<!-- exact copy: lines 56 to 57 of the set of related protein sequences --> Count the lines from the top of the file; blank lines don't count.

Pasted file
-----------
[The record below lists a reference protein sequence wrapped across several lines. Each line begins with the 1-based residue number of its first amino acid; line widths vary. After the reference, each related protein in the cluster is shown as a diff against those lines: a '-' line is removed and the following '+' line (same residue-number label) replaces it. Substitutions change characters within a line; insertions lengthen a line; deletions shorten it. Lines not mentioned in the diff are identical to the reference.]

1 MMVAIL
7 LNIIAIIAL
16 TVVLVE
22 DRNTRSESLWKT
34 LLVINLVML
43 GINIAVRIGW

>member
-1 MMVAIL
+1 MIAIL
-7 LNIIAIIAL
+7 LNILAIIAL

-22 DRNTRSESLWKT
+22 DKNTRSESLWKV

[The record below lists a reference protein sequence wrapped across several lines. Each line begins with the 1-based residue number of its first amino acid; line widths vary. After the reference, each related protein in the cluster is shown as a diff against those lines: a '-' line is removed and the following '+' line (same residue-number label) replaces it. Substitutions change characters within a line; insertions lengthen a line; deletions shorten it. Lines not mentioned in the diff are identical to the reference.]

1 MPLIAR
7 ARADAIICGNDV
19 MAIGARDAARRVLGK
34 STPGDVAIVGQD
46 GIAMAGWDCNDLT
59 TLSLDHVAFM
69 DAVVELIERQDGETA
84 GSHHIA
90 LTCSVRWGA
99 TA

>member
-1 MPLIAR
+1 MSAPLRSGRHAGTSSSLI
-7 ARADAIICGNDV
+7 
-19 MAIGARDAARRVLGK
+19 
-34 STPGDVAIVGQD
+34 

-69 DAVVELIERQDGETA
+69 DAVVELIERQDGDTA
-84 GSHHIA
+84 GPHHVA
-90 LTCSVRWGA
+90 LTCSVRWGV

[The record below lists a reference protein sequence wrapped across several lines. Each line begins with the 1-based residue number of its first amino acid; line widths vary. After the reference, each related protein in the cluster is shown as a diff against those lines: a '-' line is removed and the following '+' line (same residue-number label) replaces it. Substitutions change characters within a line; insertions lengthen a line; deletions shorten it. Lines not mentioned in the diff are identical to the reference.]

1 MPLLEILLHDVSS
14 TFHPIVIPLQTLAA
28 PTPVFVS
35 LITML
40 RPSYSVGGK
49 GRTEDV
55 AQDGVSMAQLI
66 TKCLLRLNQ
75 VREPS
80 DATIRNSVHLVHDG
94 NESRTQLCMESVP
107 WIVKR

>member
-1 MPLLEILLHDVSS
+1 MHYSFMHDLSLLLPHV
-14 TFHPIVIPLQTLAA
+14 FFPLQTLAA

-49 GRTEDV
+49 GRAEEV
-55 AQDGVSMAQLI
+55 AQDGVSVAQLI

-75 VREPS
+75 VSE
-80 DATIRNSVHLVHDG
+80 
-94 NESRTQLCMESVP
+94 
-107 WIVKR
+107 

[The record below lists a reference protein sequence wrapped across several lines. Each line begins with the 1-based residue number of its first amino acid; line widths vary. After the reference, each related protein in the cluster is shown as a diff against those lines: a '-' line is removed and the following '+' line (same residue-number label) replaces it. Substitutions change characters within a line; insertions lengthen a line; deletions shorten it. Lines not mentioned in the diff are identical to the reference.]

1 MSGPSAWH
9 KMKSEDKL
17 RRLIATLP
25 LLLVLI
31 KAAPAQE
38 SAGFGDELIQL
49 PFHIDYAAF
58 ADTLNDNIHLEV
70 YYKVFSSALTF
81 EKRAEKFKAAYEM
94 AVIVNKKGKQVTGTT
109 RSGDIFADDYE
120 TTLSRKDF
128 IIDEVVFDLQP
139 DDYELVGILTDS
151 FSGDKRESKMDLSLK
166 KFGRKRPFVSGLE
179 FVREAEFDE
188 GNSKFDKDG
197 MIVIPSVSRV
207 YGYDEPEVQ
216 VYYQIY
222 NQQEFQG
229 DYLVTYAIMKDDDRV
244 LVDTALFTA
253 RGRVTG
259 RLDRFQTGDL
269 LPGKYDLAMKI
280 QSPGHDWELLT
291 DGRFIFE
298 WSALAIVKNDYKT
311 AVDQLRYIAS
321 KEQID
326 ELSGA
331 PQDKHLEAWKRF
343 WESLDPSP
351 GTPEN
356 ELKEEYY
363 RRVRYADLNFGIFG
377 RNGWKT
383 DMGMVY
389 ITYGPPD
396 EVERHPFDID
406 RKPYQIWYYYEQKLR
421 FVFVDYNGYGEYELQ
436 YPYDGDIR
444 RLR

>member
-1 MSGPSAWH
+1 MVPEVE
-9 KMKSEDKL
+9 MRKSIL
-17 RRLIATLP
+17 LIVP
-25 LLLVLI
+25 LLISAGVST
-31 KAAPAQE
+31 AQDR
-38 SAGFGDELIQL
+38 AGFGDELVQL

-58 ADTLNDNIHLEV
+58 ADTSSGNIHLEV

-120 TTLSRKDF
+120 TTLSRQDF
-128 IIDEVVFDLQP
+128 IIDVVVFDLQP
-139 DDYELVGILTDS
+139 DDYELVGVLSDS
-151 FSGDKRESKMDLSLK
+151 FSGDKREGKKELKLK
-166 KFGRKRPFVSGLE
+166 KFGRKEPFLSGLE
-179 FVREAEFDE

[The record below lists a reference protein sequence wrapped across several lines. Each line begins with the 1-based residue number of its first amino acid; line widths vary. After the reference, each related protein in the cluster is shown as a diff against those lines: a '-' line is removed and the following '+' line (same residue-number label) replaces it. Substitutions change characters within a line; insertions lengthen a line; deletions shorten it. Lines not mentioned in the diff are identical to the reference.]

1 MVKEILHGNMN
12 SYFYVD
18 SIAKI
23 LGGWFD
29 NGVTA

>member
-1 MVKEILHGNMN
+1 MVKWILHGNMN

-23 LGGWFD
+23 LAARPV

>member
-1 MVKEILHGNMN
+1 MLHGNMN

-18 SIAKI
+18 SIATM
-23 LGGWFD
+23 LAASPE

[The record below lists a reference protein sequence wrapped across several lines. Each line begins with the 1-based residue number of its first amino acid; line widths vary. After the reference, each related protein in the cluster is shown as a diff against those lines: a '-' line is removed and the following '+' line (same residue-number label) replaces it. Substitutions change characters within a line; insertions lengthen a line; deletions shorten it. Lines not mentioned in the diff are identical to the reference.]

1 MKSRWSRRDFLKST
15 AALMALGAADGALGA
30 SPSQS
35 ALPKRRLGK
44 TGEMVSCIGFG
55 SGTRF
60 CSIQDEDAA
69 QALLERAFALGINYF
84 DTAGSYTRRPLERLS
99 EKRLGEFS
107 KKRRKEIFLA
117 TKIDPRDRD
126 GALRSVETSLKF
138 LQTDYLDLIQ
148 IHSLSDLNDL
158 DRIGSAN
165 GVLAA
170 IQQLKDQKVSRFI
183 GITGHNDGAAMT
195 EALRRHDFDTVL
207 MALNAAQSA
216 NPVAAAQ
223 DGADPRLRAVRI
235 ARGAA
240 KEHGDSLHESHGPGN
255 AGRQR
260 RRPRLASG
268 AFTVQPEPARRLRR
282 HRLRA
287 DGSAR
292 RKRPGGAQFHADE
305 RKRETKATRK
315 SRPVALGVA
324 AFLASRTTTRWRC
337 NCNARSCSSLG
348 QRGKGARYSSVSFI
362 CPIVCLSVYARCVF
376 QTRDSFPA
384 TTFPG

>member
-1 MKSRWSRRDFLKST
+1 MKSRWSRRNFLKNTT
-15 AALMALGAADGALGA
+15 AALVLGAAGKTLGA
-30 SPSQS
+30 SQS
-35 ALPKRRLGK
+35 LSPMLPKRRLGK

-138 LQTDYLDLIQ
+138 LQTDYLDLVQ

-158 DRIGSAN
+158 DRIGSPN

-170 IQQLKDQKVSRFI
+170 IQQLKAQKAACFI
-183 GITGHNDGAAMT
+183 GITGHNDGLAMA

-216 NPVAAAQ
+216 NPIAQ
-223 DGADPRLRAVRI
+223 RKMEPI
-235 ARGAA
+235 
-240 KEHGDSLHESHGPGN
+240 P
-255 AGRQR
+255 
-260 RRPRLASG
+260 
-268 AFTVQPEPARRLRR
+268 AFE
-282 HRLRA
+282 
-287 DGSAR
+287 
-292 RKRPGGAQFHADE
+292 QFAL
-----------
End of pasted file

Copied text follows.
+1 MHYSFMHDLSLLLPHV
-14 TFHPIVIPLQTLAA